Model-Driven Architecture

What Does Model-Driven Architecture Mean?

Model-driven architecture (MDA) is a type of approach to software design, development and implementation. As the name suggests, this approach uses models as a set of guidelines used in structuring design specifications. The reason why models were selected as the central object in this design principle is because it helps designers to reason out the system design by allowing them to ignore extra details and giving them more focus on the relevant issues. Models are also used all throughout the engineering and design field to understand complex and real-world systems.


Techopedia Explains Model-Driven Architecture

Model-driven architecture was launched by the Object Management Group (OMG) in 2001 and belongs in domain engineering. The MDA approach defines a domain-specific language (DSL) to be used along with a platform-independent model (PIM). The MDA approach favors forward engineering, which means that the code is produced from human-elaborated diagrams or models. This design approach typically starts with either creating a model for a specific purpose or adapting an existing one that already fits the purpose.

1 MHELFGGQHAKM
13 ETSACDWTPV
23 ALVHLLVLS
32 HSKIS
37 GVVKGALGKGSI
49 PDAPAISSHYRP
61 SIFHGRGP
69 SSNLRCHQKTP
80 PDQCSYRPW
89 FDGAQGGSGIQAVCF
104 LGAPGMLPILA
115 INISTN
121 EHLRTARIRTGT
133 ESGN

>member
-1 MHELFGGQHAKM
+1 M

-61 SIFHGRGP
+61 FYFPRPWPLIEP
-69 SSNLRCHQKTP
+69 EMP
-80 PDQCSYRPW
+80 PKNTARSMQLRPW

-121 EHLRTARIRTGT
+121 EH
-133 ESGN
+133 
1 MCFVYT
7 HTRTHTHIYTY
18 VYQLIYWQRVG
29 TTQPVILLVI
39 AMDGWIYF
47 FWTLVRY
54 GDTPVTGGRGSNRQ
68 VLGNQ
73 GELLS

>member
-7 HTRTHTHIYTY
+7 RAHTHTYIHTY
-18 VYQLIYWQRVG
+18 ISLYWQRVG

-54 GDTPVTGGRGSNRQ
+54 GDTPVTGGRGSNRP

MDA is the answer to the problem of prolific middleware platforms, which cause a disconnect between different software systems and solutions. Companies have traditionally gone through many middleware platforms and maintain multiple kinds because different internal departments might have different needs that can only be met by different middleware platforms.


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Margaret Rouse

Margaret Rouse is an award-winning technical writer and teacher known for her ability to explain complex technical subjects to a non-technical, business audience. Over the past twenty years her explanations have appeared on TechTarget websites and she's been cited as an authority in articles by the New York Times, Time Magazine, USA Today, ZDNet, PC Magazine and Discovery Magazine.Margaret's idea of a fun day is helping IT and business professionals learn to speak each other’s highly specialized languages. If you have a suggestion for a new definition or how to improve a technical explanation, please email Margaret or contact her…